Alexandria Ocasio-Cortez (CAS’11) Named One of Time’s 2019 100 Most Influential People
Senator Elizabeth Warren (D-Mass.) writes: “Millions are taking cues from her”
The year 2008 set a lot of things in motion for Alexandria Ocasio-Cortez (D-N.Y.).
As the financial world crumbled, and she was studying international relations and economics at BU, Ocasio-Cortez (CAS’11) lost her dad to lung cancer and saw her family devastated by financial hardship. It would prove to be a pivotal time in her life, one that ultimately played a role in her election a decade later to the US House of Representatives and led to Time magazine naming her to its 2019 list of the world’s most influential people. At the age of 29.
“She watched as our government bailed out Wall Street while it ignored families like hers,” Senator Elizabeth Warren (D-Mass.) writes of Ocasio-Cortez in Time. And referring to the college debt the freshman congresswoman had accrued: “She learned the hard way that in America today, Washington protects the powerful while leaving hardworking people behind.”
As hard as AOC, as she is now commonly known, has worked since her election last November, the first-generation Puerto Rican American has also been a lightning rod for criticism from the political right, and even from some in her own party. She’s been chided for “fuzzy math” and mistakes on budgetary numbers, she’s acknowledged that she rolled out a plan for what she called the Green New Deal too quickly, and she’s been criticized by fellow Democrats for failing to fall in with the party line and for touting her democratic socialist views. Gaffes like incorrectly describing the branches of government didn’t help her either.
And yet, Ocasio-Cortez was the youngest woman ever elected to Congress, and she ran a campaign that didn’t take corporate money. She pushed forward the Green New Deal and has taken on huge issues, from social injustice, sexism, and Medicare for all to criminal justice and immigration reforms.
Partly because of her aggressive use of social media, Ocasio-Cortez has become somewhat of a media darling, appearing on a previous cover of Time and making Vanity Fair’s New Establishment list. Her activism dates back to her days at BU, where she was a leading student ambassador for the Howard Thurman Center for Common Ground. She returned to campus last October to speak to students, urging them to become activists for social justice despite the odds.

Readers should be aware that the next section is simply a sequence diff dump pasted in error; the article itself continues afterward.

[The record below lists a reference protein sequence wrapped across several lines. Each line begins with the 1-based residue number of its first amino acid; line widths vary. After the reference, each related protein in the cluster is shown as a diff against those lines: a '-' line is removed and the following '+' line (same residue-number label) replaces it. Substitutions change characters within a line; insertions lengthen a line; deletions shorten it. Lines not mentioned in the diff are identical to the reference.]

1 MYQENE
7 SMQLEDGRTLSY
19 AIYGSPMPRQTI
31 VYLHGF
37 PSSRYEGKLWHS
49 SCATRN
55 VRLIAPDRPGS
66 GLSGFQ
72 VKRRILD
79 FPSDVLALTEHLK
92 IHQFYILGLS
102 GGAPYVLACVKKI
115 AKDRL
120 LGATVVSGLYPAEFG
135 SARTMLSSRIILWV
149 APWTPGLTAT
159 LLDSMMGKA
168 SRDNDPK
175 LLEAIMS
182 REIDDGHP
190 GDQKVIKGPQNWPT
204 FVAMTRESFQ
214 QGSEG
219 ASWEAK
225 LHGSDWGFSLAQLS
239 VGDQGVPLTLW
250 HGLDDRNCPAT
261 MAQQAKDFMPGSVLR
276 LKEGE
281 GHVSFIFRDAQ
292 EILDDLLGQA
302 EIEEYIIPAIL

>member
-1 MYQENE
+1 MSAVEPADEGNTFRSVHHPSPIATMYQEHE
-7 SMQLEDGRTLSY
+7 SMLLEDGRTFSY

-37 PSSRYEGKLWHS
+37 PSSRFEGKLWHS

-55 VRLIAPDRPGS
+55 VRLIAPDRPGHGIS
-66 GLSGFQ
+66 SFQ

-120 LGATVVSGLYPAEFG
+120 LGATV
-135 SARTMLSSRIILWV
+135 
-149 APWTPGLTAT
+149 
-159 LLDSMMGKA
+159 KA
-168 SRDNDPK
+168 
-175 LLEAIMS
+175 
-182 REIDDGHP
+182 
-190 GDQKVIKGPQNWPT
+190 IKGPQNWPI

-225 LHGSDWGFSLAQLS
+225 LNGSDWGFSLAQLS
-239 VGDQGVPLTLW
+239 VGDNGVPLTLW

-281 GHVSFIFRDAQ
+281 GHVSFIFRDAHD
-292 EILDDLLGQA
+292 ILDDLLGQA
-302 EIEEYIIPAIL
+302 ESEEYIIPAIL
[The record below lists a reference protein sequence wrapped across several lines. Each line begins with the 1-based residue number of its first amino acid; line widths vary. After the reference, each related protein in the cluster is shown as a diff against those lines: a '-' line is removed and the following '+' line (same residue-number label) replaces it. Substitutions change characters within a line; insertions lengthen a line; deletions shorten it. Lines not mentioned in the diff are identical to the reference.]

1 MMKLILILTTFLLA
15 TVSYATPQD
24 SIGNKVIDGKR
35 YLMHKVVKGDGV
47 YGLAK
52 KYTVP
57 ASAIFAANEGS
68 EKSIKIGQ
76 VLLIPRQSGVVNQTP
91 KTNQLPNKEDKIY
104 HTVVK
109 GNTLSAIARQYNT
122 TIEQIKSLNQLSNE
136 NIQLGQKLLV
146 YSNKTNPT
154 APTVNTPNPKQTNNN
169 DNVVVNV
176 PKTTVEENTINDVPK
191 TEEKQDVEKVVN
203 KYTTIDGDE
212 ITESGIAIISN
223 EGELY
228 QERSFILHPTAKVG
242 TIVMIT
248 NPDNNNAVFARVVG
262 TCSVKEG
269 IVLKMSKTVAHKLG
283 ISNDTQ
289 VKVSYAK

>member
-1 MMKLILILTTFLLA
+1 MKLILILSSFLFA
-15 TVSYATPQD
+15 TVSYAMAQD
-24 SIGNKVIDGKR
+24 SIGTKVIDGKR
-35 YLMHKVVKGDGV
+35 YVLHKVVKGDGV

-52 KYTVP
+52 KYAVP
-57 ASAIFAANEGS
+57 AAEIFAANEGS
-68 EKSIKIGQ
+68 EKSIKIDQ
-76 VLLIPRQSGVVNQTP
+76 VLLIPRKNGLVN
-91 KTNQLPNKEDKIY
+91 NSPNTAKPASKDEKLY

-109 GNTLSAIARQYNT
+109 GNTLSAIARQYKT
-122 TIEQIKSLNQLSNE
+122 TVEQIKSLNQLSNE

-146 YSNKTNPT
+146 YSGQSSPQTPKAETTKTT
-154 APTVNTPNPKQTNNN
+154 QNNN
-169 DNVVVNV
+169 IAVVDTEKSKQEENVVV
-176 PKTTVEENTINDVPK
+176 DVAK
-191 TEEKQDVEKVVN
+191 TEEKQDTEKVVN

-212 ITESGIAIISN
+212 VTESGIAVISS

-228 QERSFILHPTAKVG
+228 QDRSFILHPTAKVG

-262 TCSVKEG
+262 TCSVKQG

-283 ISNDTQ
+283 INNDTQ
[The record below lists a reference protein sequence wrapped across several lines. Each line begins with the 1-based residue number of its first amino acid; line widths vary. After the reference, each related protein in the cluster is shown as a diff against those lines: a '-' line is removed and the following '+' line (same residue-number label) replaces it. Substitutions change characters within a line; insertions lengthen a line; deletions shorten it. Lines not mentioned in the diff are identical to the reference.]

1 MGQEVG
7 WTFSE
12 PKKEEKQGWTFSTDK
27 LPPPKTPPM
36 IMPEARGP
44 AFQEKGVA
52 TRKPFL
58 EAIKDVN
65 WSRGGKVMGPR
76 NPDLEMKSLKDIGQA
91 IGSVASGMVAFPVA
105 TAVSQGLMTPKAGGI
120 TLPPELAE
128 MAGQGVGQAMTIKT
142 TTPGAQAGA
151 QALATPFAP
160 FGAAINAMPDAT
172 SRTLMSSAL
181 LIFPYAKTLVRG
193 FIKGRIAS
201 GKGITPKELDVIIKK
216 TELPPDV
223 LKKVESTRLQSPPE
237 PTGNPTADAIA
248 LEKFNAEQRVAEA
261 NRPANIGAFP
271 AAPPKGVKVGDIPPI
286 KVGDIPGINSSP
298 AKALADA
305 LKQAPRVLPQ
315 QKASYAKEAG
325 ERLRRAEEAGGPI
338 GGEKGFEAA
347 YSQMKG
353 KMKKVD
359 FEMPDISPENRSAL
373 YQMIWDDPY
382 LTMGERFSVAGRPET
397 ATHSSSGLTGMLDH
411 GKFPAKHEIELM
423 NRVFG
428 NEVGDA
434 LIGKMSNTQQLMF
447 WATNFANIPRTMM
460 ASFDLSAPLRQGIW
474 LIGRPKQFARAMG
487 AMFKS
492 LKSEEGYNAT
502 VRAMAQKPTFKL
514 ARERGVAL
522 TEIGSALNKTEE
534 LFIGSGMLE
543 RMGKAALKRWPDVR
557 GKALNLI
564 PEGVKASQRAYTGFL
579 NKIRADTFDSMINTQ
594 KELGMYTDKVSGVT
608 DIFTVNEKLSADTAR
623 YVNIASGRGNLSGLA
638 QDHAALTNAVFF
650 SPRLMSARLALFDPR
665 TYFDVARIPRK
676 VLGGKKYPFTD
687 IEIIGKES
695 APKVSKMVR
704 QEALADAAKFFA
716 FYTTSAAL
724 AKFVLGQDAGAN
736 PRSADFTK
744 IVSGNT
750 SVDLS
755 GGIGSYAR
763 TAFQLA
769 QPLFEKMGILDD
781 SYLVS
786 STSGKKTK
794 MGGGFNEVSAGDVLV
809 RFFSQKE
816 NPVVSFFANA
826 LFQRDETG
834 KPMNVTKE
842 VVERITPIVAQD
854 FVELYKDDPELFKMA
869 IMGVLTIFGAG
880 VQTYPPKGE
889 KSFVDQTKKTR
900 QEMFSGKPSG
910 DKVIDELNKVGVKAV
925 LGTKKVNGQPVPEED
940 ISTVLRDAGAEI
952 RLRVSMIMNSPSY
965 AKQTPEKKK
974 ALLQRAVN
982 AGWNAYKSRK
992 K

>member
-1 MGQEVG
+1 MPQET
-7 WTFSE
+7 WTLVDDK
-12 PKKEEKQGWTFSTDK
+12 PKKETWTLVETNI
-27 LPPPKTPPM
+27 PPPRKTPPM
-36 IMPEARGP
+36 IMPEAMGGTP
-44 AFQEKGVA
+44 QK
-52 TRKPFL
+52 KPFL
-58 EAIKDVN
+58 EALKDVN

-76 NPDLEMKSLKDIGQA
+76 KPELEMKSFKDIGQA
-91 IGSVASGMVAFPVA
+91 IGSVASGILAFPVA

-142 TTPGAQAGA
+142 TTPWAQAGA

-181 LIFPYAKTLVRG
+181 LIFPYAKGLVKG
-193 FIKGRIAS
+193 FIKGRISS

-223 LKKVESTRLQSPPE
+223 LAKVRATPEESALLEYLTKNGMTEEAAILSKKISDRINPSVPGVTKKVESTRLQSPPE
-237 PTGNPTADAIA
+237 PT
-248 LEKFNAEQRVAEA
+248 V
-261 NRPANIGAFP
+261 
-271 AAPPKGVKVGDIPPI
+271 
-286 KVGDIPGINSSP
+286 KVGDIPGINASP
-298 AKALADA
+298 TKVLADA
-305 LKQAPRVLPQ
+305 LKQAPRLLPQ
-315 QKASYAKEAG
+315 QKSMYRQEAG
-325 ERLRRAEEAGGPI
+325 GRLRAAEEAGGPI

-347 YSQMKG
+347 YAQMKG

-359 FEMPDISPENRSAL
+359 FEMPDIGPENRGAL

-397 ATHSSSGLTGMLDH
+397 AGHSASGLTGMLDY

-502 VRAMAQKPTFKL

One thing seems certain: the Democrats will need her as they head into the 2020 election. “She reminds all of us that even while greed and corruption slow our progress, even while armies of lobbyists swarm Washington, in our democracy, true power still rests with the people,” Warren writes in her essay. “And she’s just getting started.”
The Time 100 list is broken into five categories: Ocasio-Cortez is among those in the “Leaders” section, along with President Trump and Robert Mueller; “Pioneers” includes actress Sandra Oh and model Chrissy Teigen; “Artists” contains Dwayne “the Rock” Johnson and Game of Thrones star Emilia Clarke; “Icons” includes names like Michelle Obama and Christine Blasey Ford; and among the “Titans” is Tiger Woods and Lebron James.
“She watched as our government bailed out Wall Street while it ignored families like hers,” Senator Elizabeth Warren (D-Mass.) writes of Ms. Ocasio-Cortez in Time. And referring to the college debt the freshman congresswoman had accrued: “She learned the hard way that in America today, Washington protects the powerful while leaving hardworking people behind.”
AOC like all students who choose to attend expensive private schools like BU took on college debt based on their own choices and moreover, they all signed their legally binding student loan documents upon doing so and they all had an exit interview. While it is a shame that AOC lost her dad while in school (I know how it feels because I did too), no one forced her, or me or anyone else to accrue debt by attending BU. Now AOC has the audacity to run around suggesting that tax payers who paid for their own way or that of the their children through four years of college at a less expensive and less prestigious state schools (because that was all they could afford) should help pick up the tab for our decision to attend an expensive private school, as if we had no other options in life! I am sorry, if I offend anyone with this reality check, but I do not view this thought process as being commensurate with true leadership. I watch Dave Ramsey, set budget and eat beans and rice to help me pay off my student loans and I suggest she do the same; it builds character.
Agreed, Also Dave Ramsey is great!